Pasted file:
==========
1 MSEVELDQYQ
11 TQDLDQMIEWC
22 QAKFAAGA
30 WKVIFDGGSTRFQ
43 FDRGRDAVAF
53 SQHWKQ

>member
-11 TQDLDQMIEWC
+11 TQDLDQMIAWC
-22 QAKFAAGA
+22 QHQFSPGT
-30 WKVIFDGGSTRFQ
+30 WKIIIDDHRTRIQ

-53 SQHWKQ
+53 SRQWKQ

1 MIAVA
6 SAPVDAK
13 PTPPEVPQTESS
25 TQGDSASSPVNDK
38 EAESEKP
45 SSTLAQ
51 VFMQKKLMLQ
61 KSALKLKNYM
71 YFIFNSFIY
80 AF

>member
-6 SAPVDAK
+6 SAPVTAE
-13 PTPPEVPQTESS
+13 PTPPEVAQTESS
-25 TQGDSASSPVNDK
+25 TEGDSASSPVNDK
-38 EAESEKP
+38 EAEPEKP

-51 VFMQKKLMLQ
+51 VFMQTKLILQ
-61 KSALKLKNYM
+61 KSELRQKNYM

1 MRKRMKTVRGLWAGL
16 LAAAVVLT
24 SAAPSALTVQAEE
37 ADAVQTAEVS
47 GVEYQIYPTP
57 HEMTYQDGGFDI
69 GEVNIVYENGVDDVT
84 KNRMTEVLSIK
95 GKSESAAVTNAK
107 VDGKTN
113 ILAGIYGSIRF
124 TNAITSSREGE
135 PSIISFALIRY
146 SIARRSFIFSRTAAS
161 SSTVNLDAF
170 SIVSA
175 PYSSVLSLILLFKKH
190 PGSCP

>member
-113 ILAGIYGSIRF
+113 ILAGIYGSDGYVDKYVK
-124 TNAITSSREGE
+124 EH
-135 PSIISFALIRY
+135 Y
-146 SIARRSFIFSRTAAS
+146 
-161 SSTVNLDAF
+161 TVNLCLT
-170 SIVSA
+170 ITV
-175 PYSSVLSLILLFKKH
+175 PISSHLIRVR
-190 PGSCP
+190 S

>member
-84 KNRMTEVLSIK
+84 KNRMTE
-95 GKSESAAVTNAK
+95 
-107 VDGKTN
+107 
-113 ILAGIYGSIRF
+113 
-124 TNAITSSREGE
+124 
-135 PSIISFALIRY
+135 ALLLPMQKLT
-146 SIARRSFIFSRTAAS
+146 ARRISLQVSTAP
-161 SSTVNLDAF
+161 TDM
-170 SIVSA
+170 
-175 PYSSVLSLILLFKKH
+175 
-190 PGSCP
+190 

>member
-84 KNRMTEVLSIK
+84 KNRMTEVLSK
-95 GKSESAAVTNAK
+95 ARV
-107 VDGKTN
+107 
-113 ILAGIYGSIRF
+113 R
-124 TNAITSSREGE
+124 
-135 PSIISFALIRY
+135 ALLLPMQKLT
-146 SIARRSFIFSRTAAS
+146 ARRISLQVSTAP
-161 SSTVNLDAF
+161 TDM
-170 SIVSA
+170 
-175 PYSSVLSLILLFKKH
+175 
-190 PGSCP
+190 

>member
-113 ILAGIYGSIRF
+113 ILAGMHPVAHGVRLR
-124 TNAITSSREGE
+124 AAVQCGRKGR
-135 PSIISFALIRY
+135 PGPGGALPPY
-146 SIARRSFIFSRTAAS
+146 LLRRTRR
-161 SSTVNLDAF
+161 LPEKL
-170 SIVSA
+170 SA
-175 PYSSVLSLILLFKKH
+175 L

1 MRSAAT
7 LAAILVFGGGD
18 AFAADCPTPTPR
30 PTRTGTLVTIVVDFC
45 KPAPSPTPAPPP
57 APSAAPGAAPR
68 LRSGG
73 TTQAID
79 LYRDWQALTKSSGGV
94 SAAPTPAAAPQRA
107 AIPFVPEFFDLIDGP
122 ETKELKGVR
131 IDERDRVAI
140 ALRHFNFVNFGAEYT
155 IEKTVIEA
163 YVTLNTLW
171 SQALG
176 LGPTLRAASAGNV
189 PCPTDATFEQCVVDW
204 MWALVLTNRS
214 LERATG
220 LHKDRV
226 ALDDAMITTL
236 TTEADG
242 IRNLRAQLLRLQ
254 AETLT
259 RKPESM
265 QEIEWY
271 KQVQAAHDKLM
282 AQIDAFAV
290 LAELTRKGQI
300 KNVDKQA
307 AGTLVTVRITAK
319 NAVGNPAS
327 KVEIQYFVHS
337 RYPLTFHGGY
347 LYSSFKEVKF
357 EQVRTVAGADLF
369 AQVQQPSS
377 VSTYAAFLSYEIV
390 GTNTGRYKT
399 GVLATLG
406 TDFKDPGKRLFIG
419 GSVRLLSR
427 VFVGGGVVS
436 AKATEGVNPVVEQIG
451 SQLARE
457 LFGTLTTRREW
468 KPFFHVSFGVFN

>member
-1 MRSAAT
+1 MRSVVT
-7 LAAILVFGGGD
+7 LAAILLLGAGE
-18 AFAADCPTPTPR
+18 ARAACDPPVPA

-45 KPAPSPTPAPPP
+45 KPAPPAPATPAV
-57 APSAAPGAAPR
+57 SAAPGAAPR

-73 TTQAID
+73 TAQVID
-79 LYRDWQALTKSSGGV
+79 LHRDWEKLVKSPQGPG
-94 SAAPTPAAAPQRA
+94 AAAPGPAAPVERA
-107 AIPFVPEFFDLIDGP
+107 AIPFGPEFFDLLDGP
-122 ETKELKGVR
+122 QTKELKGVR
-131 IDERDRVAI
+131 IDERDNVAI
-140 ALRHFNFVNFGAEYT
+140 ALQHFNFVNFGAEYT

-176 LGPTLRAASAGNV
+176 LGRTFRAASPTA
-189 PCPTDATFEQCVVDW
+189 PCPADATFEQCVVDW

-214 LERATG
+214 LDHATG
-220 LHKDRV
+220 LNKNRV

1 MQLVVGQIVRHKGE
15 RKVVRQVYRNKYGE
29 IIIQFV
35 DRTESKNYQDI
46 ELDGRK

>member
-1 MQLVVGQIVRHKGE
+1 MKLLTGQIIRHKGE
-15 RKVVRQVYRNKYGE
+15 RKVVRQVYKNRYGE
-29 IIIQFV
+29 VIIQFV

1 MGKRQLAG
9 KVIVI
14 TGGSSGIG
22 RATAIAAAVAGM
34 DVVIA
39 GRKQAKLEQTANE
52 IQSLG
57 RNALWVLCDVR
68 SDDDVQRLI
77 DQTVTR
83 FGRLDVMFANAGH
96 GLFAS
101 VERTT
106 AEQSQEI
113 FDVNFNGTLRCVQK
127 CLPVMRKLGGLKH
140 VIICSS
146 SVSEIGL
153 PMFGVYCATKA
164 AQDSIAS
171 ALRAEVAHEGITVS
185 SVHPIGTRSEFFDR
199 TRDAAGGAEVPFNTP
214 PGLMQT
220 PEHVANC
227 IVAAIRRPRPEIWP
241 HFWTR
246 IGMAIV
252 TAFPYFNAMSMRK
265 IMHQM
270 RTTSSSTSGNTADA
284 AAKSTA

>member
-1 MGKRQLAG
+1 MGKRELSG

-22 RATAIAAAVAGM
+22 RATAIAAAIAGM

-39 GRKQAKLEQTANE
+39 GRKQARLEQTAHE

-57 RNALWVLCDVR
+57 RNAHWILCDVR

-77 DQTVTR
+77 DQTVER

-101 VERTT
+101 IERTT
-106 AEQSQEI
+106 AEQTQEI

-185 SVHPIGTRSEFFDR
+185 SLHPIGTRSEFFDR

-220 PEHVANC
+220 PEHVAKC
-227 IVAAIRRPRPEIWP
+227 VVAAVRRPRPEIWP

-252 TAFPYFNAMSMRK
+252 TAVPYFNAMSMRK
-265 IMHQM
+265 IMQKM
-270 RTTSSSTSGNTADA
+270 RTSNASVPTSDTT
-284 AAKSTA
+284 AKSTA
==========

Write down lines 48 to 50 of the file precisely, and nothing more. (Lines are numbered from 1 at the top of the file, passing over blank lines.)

107 VDGKTN
113 ILAGIYGSIRF
124 TNAITSSREGE